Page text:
Reading in Restraint: The Last Chained Libraries
In the Middle Ages, books were incredibly scarce, and although many wanted to share knowledge with the masses, they didn’t quite trust the public. So the chained library was born, and while most of these restrained reading collections have vanished, a rare few still exist, looking much as they did centuries ago.
I speak Spanish to God, Italian to women, French to men, and German to my horse
I will make you shorter by the head
The last page of a medieval book is usually a protective flyleaf, which is positioned between the actual text and the bookbinding. It was usually left blank and it therefore often filled up with pen trials, notes, doodles, or drawings. This addition I encountered today and it is not what you’d expect: a full-on drawing of a maiden playing the lute, which she holds just like a guitar. A peaceful smile shines on her face. I love this rockstar lady, so unexpectedly positioned at the end of the book, trying to catch the reader’s attention as he is closing it.
Pic: London, British Library, Sloane MS 554 (more here).
And they’ll never know how often
Fear and hope freeze and burn our hearts,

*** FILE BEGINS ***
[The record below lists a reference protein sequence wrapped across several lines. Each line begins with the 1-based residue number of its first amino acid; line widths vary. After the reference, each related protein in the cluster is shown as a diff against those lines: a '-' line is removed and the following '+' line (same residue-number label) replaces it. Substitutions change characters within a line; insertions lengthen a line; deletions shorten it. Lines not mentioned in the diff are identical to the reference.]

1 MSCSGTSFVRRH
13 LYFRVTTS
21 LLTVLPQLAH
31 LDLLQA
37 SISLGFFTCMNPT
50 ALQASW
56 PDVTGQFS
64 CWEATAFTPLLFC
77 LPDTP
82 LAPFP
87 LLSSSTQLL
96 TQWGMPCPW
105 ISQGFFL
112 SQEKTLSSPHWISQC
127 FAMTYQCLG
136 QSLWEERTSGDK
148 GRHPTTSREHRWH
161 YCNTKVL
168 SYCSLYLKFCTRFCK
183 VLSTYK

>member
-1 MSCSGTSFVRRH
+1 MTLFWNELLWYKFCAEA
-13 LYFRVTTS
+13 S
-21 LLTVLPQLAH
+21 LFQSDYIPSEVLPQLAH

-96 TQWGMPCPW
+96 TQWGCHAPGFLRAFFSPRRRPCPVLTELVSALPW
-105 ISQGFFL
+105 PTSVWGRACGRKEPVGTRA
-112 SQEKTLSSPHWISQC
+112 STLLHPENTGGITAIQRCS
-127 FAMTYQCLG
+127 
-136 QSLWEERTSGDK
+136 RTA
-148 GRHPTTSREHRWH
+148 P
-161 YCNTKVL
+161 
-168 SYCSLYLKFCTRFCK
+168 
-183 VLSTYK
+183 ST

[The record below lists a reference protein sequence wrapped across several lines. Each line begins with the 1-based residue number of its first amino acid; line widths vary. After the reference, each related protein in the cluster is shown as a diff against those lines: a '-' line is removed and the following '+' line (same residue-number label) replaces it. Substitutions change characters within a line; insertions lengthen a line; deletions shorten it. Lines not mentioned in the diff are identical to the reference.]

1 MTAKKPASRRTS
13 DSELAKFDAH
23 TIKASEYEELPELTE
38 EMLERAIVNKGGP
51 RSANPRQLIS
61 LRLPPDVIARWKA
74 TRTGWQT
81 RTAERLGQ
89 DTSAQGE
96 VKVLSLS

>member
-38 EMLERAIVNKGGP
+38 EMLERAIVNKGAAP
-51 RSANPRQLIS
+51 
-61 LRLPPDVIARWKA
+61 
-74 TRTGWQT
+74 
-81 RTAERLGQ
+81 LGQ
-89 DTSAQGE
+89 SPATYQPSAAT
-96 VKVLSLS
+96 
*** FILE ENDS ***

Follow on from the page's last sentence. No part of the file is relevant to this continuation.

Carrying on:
Or understand how both men and gods
Tremble before the arrows with which you’re armed
Medieval Hair Care
- So that hair might grow wherever you wish. Take barley bread with the crust, and grind it with salt and bear fat. But first burn the barley bread. With this mixture anoint the place and the hair will grow.
- Cook down dregs of white wine with honey to the consistency of a cerotum and anoint the hair, if you wish it to be golden.
- If the woman wishes to have long and black hair, take a green lizard and, having removed its head and tail , cook it in common oil. Anoint the head with this oil. It makes the hair long and black.
- If, needed, you wish to have hair soft and smooth and fine, wash it often with hot water in which there is powder of natron [Native hydrous sodium carbonate] and vetch.
- Take some dried roses, clove, nutmeg, watercress and galangal. Let all these, powdered, be mixed with rose water. With this water let her sprinkle her hair and comb it with a comb dipped in this same water so that [her hair] will smell better. And let her make furrows in her hair and sprinkle on the above-mentioned powder, and it will smell marvelously.
("De Ornatu Mulierum /On Women’s Cosmetics." in The Trotula : A Medieval Compendium of Women’s Medicine (Philadelphia: University of Pennsylvania, 2001))
image: Lorenzo Costa, Portrait of a Woman